PIs: Elyse Park, PhD (MGH) and Sheila Cannon, APRN, PhD (UMB)
Psychosocial problems associated with cancer care are often unaddressed, particularly related to lung cancer, which has been found to elevate risk for psychological distress relative to other cancers. Phase 1 of this study will utilize a nationally representative dataset from the Cancer Care Outcomes Research & Surveillance (CanCORS) Consortium to compare prevalence of depression symptoms, factors underlying depression symptoms, and rates of mental healthcare utilization in 2,108 AA and NHW lung cancer patients. The team will also examine the effect of cancer care experiences on depression severity at 4-months post-diagnosis. Phase 2 will include in-depth qualitative assessments of beliefs about depression and mental healthcare seeking in AA and NHW lung cancer patients at Massachusetts General Hospital.


Hispanic-American End-of-Life Outcomes: Patient, Provider, and Institutional Effects
PIs: Holly Prigerson, PhD (DFCI); Paul Maciejewski, PhD; Jan Mutchler, PhD (UMB); and Lorna Rivera, PhD (UMB)
The overarching aim of this study is to identify the most promising targets for interventions designed to enable Latinos to receive: a) high quality EOL care, and b) care consistent with their values and preferences (“treatment goal attainment”). Specfics aims are to obtain multi-level data and use hierarchical linear modeling (HLM) to estimate patient, provider and institutional effects on Latino-white disparities in EOL care and treatment goal attainment.

In vivo analysis of signaling dynamics in the Notch interaction network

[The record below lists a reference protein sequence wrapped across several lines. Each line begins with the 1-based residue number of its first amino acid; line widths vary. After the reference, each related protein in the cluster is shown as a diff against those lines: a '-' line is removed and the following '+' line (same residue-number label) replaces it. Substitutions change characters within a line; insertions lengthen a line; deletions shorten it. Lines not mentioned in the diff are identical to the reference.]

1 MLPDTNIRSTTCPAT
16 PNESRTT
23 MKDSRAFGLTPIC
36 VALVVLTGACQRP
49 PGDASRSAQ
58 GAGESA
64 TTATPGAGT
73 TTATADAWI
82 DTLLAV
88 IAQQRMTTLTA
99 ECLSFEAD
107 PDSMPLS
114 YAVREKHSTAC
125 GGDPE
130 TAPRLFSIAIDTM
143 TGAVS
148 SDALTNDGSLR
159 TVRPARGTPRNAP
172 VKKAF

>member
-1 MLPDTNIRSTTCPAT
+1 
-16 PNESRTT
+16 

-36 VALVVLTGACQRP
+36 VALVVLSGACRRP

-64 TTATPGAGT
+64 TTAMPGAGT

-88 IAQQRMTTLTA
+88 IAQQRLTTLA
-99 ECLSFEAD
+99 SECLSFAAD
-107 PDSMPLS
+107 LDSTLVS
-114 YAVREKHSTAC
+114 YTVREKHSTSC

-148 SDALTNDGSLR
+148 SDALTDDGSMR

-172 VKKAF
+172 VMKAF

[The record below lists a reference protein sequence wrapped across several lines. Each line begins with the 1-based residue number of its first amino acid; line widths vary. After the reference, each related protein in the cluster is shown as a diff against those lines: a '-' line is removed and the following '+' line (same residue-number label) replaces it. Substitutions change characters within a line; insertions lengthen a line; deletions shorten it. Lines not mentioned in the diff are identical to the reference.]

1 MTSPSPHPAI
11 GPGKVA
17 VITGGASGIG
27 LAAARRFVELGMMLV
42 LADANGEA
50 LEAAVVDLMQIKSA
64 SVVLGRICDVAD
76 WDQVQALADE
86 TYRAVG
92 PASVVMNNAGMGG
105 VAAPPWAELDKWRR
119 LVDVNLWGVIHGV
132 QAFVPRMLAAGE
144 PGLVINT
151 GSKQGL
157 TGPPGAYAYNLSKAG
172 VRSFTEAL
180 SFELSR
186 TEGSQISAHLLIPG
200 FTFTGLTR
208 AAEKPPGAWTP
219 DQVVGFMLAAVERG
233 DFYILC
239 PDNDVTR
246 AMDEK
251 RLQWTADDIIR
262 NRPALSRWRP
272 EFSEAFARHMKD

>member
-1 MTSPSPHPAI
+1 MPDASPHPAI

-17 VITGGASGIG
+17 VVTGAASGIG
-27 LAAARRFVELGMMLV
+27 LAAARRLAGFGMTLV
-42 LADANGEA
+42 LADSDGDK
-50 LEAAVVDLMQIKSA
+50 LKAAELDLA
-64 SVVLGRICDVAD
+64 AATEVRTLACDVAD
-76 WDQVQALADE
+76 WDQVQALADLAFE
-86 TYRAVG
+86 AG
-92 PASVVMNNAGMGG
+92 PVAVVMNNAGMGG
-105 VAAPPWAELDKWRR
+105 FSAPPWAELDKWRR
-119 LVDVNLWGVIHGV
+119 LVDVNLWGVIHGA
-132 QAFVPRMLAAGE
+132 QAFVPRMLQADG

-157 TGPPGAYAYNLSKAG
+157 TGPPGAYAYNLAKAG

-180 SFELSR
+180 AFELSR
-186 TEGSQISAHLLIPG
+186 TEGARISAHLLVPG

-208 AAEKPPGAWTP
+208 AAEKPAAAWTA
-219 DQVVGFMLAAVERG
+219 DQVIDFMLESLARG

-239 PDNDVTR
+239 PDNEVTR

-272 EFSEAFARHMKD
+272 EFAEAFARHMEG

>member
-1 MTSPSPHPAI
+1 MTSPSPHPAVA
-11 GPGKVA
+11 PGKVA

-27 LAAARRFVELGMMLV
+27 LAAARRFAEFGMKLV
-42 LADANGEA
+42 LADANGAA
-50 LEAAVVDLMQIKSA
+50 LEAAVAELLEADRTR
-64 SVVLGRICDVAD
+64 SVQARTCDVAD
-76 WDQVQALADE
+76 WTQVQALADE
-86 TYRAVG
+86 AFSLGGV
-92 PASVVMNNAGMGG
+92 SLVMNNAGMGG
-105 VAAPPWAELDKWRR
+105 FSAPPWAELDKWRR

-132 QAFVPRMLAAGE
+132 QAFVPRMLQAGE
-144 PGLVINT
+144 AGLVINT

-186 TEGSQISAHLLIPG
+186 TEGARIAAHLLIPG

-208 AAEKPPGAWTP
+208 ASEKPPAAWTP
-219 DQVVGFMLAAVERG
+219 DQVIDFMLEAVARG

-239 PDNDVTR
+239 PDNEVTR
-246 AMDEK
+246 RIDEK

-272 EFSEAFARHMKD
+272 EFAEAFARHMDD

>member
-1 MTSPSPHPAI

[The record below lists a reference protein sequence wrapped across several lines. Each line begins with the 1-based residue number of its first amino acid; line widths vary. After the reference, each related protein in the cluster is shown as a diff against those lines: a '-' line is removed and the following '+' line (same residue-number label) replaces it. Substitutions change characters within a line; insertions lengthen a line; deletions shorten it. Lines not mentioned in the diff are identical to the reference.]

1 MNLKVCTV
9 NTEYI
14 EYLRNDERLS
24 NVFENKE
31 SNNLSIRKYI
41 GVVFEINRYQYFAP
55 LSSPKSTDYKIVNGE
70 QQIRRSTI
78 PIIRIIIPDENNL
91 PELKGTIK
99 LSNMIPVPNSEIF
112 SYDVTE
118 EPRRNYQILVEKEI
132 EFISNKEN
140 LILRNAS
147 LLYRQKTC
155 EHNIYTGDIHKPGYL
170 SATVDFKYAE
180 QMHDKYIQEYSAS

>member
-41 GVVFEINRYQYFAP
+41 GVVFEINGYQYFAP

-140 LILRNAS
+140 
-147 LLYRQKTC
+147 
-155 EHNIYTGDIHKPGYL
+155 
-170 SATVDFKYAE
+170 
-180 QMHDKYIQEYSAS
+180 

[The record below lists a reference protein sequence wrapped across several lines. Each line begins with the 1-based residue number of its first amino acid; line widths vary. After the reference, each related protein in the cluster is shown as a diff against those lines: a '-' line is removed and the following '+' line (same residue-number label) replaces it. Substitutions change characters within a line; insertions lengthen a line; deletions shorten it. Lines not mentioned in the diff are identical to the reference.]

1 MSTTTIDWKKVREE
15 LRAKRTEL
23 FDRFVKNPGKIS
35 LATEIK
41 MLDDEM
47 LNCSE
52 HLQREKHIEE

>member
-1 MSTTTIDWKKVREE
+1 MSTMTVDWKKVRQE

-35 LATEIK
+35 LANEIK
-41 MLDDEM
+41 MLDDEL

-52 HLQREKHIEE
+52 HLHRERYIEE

PIs: Spyridon Artavnis-Tsakonas, PhD and Alexey Veraksa, PhD (UMB)
In this study, we propose to gain insight into the Notch signaling events by using the genetic advances in recombineering and targeted transgene insertions to replace the endogenous Notch and Delta genes with their fluorescent and affinity tagged isoforms. These transgenes will be used for studying the composition of Notch containing signaling complexes and for imaging the process of Notch activation in vivo. Completion of these experiments will establish an in vivo map of the Notch interaction network and reveal the dynamics of signaling in living cells. With the above in mind, the team will pursue the following specific aims: 1) to generate Drosophila lines containing genomically tagged Notch and Delta; 2) to analyze the Notch interaction network in vivo; and 3) to study the dynamics of Notch signaling in vivo.

Covalent Fluorescent Probes for Cancer Cell Detection
PIs: Nathanael Gray, PhD (DFCI); Priscilla Yang, PhD (HMS); and Wei Zhang, PhD (UMB)